Sippican Cottage

Close this search box.
Picture of sippicancottage


A Man Who Has Nothing In Particular To Recommend Him Discusses All Sorts of Subjects at Random as Though He Knew Everything

Some Enchanted Place — Chapter Eight, Part Two

To read Some Enchanted Place from the beginning, click here and start at the bottom

I don’t know who the Secretary of the Interior is. I don’t know how to hit a curve ball. I don’t know how to do differential equations. I’m not sure exactly where Sri Lanka is, or why they didn’t want to be called Ceylon anymore, either. So maybe in the vast scheme of things, I don’t know very much — but I’m dead certain that if Pecksniff The Amazing Human Cattle Prod sends one more dose of his electricity through me, by turning up behind me unannounced, they’ll be able to bury him in a sponge.

I turned to face him and noticed my mistake right away. Never waste your time out in the prison yard by turning your face from the little blue tent of the sky. Pecksniff was the dripping stone walls, and the keeper, too; the moon, the stars and the sun were behind me now.

Pecksniff knew how it worked. I was powerless. If offered a chance to wrestle a rabid tiger to get a lottery ticket with a one in a hundred shot at winning a picture of Immaculada Doyle wearing a burlap sack, I’d have jumped at it. But no one was offering anything. The customer’s representative was speaking. I was unable to look away from him.

The Montessori kids would never understand this. They’re born and bred to go after everything in this life the way piglets go after the teats. Me first, second, and third. The rest of us go to Catholic School and line up and learn which cog in life’s machinery we might be, if we stand quietly in line long enough. It was a dark thing, and ancient. You might talk all sorts of treason in a pub, but you tipped your hat when the patrician passed by. It was involuntary, really; a rubber hammer to some kneecap in your head.

People would point to some preening Fitzgerald, and say: See? The Irish are just like the WASPS now. But they weren’t the same breed as us, really. Put us in charge and we just end up stealing the spoons from our own house. We were all born to be James Michael Curley, running for alderman from a jail cell. We won’t deny our crimes — if caught dead to rights — so we say “I did it for a friend,” instead. We can’t ever claim any privilege, just wallow in a kind of magnificent stubbornness. Refuse to be bloodless and your blood will never turn blue.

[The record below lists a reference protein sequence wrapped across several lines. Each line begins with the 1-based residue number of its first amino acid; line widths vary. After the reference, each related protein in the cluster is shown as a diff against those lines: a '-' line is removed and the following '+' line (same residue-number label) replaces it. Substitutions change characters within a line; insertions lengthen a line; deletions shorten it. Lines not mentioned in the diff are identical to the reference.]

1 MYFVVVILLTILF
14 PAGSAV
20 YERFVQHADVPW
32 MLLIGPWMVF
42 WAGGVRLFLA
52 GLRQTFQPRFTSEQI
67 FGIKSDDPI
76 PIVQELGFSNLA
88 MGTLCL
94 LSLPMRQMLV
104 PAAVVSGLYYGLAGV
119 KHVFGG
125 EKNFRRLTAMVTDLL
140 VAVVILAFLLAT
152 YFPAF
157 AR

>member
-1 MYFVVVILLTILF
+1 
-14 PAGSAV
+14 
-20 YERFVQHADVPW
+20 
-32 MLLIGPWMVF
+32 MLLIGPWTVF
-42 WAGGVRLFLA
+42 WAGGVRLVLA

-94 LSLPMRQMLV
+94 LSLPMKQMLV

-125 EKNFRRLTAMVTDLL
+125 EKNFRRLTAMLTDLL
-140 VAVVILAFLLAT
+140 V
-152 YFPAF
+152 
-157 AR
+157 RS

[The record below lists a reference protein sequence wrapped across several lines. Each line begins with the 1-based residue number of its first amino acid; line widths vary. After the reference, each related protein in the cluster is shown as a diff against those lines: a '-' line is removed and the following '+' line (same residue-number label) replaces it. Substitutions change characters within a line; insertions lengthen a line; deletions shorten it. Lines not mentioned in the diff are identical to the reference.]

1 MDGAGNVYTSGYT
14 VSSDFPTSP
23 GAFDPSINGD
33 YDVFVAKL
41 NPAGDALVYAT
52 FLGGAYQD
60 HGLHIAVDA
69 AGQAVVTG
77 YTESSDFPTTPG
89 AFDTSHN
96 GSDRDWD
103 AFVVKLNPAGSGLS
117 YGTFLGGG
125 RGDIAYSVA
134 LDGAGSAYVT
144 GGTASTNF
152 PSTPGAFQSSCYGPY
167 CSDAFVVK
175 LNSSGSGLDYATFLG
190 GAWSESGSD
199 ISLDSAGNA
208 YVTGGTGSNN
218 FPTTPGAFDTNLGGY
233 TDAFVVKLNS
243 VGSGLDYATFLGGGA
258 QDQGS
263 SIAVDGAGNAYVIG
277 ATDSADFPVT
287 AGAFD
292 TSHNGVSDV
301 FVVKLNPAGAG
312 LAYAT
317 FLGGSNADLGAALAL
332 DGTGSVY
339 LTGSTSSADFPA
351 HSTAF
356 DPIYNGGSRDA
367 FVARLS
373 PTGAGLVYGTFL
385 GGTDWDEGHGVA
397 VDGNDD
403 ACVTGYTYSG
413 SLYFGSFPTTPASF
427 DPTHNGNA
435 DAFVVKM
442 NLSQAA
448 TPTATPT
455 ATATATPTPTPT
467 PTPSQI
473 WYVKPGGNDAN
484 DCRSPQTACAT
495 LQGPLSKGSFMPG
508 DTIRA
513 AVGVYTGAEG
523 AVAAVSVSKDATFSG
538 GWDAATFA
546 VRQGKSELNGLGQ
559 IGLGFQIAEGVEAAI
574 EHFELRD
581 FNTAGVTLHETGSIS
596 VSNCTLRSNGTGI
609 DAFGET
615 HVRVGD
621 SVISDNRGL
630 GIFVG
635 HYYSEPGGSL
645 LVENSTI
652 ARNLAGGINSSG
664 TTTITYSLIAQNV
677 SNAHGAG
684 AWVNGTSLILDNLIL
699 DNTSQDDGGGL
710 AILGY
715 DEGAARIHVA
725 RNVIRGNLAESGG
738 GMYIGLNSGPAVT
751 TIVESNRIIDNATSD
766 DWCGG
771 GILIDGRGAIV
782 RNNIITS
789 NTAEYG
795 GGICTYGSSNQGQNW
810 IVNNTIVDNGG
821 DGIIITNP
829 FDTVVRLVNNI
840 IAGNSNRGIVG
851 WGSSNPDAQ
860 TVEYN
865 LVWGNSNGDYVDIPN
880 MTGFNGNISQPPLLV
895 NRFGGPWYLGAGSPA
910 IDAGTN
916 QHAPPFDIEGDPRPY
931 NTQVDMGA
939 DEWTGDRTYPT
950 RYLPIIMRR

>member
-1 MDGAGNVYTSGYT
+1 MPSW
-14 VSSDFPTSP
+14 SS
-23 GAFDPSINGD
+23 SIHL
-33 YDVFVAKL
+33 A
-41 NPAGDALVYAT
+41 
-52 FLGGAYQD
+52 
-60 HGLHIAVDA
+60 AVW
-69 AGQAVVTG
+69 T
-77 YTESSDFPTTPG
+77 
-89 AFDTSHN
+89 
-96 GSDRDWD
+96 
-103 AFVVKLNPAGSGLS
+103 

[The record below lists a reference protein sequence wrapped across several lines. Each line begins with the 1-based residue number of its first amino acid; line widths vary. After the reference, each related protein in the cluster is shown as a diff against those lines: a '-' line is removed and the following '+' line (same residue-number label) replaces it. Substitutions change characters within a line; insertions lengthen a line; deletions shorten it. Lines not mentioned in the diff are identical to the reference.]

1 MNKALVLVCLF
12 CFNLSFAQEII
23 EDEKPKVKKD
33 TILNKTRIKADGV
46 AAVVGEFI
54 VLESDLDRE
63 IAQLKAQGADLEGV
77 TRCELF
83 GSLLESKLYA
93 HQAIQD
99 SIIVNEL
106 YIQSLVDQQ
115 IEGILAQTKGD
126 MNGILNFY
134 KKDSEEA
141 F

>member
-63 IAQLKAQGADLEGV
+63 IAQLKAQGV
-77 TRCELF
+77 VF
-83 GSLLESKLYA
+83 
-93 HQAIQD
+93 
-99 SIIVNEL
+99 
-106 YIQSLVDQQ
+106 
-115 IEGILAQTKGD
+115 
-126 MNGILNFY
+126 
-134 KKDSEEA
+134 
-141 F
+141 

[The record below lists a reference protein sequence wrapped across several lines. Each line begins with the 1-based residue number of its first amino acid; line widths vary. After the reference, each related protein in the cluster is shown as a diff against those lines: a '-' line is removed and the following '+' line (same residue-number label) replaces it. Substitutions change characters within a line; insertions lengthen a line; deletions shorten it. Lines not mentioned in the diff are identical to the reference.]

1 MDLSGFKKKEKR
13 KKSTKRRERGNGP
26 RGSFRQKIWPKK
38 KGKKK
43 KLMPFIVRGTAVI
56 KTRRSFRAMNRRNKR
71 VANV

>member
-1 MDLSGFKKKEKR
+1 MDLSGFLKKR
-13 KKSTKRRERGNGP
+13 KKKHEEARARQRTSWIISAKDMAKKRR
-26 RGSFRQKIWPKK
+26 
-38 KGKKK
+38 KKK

So Pecksniff knew he was no better than me, but that as long as he embodied the voice of who’s who, I was going to stand there listening to what’s what. Manners are a dreadful thing.

“The bannister leading down from the butler’s pantry shall want an additional screw in all of its brackets…”

Stop talking stop talking stop talking

“…the previous mechanic sent by your patron neglected to fasten it properly…”

…Oh God stop talking like that and stop talking stop talking stop talking

“… and although the master of the house has no truck with these stairs they are a constant necessary for we who labor here…”

if you don’t stop talking right now I’m going to kill you with my hands I swear it

“… and Miss Doyle has often remarked to me of her concern…”

Bingo! Rumpelstiltskin had uttered Rapunzel’s name for a change, the iron grip of decorum was lifted, and I turned back to see — the dining room door swinging back and forth in the frame.

Just then, Pecksniff did the unthinkable. He said something funny.

“Oh; you seem to have dropped your spear, Sir Lancelot.”

4 Responses

  1. Bless you my dear sir, Bless you. I feared the worse – no more Some Enchanted Place. Thank you for picking up the threads and weaving the tale into the tapestry that will bring beauty and grace to my thoughts as I slog through my days. love lorraine

Leave a Reply

Your email address will not be published. Required fields are marked *

Thanks for commenting! Everyone's first comment is held for moderation.